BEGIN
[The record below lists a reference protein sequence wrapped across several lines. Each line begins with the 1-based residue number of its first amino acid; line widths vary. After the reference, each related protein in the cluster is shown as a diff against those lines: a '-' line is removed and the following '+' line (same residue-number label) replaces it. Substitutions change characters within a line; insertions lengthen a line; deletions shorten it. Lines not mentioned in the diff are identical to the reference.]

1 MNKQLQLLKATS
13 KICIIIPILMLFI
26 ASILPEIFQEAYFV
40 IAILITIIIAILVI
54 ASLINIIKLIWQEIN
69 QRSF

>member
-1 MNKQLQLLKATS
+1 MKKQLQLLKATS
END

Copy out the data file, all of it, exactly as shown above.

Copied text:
[The record below lists a reference protein sequence wrapped across several lines. Each line begins with the 1-based residue number of its first amino acid; line widths vary. After the reference, each related protein in the cluster is shown as a diff against those lines: a '-' line is removed and the following '+' line (same residue-number label) replaces it. Substitutions change characters within a line; insertions lengthen a line; deletions shorten it. Lines not mentioned in the diff are identical to the reference.]

1 MNKQLQLLKATS
13 KICIIIPILMLFI
26 ASILPEIFQEAYFV
40 IAILITIIIAILVI
54 ASLINIIKLIWQEIN
69 QRSF

>member
-1 MNKQLQLLKATS
+1 MKKQLQLLKATS